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A Row of Card Pairs

Take a single pair each of Aces, 2s, 3s, and 4s from a deck of cards for a total
of 8 cards. Arrange the cards in a row, such that one card is between the
aces, two cards are between the 2s, three cards are between the 3s, and four
cards are between the 4s.

Extension 1: Find solutions for 3 pairs (six cards: Aces, 2s and 3s) to 8 pairs
(16 cards: Aces, 2s, ..., 8s).

Extension 2: Is there an upper bound? Can you find some N>8, such that
N pairs cannot be arranged in this way?

Source: Reader Jimmy Chng Gim Hong, though I've seen it elsewhere.

Solutions were received from Jospeh DeVincentis, Adrian Atanasiu, Toby
Gottfried, Alan O'Donnell, Claudio Baiocchi, David Perryman, Sandy Thompson, Al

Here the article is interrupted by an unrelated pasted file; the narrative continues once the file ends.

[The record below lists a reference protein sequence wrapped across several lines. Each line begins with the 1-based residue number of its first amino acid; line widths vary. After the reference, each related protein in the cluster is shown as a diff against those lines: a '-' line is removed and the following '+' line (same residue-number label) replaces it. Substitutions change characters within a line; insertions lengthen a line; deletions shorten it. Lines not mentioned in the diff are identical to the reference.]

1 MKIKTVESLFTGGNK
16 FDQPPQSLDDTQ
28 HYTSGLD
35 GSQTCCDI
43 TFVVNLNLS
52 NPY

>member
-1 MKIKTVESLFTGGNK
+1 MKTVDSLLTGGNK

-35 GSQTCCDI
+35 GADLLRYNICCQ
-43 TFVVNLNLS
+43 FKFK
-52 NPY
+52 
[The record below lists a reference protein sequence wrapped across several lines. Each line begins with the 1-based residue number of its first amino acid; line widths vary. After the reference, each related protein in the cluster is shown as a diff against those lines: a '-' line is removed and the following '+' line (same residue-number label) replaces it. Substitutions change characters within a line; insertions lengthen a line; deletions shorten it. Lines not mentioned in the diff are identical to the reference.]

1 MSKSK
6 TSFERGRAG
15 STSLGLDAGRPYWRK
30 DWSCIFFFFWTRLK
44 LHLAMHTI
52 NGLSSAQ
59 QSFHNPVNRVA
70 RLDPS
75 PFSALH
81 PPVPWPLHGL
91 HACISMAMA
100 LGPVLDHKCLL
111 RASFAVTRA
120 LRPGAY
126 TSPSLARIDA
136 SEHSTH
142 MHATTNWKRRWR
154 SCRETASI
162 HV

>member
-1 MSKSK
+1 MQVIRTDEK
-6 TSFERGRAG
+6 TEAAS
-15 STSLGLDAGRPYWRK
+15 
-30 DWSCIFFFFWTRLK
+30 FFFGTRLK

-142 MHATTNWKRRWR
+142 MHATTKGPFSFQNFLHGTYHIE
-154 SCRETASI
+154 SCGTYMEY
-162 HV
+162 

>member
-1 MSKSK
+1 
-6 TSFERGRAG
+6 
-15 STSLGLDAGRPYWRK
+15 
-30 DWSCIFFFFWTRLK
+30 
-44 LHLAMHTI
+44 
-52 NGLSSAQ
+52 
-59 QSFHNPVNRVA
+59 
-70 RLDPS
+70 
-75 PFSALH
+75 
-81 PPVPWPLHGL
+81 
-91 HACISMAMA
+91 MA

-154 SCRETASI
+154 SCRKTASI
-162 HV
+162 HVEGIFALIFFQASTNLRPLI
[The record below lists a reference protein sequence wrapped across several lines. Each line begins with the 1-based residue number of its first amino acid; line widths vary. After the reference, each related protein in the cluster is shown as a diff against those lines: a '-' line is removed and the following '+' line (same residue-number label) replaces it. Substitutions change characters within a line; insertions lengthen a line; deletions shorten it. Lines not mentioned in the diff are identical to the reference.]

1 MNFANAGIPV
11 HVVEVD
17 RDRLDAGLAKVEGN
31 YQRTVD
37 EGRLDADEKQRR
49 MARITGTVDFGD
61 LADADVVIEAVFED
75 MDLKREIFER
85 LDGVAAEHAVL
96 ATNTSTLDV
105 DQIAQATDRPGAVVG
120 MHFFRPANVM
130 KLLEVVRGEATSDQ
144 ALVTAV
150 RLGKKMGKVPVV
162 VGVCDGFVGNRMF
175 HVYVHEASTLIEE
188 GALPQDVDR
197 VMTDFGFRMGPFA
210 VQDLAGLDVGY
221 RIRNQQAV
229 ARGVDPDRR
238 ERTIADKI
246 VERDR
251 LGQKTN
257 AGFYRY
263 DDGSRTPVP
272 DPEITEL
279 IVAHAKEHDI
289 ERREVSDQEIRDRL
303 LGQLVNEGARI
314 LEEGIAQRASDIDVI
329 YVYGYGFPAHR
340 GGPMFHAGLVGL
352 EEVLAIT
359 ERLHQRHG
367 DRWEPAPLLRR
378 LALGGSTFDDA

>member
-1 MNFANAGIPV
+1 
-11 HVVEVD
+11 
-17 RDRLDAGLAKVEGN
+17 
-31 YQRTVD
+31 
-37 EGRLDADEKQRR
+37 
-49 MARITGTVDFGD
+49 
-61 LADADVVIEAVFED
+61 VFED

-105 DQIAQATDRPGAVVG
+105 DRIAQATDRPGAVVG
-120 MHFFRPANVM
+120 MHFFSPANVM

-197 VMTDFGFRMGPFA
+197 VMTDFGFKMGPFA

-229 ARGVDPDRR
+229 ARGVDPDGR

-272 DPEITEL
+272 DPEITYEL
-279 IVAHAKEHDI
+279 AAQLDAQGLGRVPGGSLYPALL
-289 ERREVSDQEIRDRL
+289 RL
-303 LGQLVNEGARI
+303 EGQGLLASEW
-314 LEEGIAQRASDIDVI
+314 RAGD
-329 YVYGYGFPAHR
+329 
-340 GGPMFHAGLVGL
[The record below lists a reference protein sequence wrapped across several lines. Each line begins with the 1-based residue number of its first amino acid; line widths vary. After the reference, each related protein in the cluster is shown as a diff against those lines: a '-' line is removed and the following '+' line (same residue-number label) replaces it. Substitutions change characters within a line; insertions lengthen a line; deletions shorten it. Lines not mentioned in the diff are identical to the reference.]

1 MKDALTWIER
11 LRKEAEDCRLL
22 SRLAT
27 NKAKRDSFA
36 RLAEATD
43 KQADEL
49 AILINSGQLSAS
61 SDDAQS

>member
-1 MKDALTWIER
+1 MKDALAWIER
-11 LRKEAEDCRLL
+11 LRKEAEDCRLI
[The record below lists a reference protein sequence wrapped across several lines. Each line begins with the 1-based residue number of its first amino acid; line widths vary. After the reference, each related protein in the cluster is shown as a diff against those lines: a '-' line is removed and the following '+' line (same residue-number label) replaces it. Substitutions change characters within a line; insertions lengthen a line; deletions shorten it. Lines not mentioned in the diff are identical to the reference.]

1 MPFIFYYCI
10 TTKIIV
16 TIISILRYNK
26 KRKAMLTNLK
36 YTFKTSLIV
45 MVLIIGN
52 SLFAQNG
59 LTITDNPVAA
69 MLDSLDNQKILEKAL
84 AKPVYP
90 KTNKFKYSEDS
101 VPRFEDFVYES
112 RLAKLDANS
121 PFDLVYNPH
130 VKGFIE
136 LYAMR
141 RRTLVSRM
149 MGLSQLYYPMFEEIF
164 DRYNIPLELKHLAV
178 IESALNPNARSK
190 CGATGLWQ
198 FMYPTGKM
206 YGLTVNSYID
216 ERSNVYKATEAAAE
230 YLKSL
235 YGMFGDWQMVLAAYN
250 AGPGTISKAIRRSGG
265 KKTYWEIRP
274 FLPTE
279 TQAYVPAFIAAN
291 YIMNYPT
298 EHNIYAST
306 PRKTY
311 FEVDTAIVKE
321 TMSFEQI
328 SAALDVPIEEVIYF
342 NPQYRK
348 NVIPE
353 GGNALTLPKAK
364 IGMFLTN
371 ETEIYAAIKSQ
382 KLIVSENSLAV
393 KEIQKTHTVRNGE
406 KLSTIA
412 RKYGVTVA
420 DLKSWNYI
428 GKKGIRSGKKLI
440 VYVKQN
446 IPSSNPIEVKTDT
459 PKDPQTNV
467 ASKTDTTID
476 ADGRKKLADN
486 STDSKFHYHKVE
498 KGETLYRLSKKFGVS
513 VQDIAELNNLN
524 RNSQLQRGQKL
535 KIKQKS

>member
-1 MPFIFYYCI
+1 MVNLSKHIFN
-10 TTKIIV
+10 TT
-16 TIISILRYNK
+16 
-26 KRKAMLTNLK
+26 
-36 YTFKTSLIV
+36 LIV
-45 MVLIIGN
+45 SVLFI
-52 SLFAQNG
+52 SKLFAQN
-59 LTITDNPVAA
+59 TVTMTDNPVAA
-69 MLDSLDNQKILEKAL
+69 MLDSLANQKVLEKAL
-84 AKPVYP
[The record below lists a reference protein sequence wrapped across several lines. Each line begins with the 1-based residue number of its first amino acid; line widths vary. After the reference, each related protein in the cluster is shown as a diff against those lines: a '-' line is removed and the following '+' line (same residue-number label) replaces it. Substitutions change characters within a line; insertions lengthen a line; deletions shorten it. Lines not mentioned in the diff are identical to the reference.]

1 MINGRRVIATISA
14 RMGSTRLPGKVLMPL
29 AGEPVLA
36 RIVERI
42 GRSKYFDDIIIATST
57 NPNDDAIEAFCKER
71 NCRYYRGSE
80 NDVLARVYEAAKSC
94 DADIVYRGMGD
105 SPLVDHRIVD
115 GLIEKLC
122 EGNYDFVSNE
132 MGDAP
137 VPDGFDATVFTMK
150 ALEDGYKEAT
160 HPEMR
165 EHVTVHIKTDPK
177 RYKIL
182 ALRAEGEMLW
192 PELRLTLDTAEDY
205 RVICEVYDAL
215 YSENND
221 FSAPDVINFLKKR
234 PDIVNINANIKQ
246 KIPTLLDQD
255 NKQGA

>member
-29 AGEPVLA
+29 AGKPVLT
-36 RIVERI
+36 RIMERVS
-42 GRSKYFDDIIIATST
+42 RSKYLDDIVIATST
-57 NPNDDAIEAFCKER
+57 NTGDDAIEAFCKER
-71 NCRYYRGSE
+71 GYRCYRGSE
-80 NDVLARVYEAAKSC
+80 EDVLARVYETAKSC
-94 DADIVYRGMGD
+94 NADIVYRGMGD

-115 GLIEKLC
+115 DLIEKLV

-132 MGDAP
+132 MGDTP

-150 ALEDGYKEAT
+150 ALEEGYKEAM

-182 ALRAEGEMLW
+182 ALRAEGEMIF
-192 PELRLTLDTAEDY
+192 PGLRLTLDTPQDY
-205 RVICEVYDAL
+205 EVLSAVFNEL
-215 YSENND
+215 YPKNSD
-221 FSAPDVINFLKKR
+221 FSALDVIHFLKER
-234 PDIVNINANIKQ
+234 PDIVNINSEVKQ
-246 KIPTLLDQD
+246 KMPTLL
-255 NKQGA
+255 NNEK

Zimmermann, Erika Brandner, and Denis Borris. Jospeh DeVincentis's solution
below is quite thorough. The solutions for 3 and 4 pairs are
unique. For higher number of pairs there are many solutions.
3A2A32
4A3A2432
72632453764A5A
72632853764A5A84
I don't think there is an upper bound; you get more freedom to arrange
the different pairs as you increase the number of pairs. However, there
is a parity restriction on the numbers of pairs you can use.
Each odd pair (like Aces or 3s) must go in two positions which are both
even or both odd if you number all the positions sequentially. Each even
pair goes in an odd position and an even position. Thus, if you have an
odd number of odd pairs (as with 5 or 6) then you need an unbalanced
number of even and odd positions (at least two more of one type) but in
fact you actually have the same number of even and odd positions.
Therefore it can only be done for numbers of pairs equivalent to 3 or 0
mod 4.

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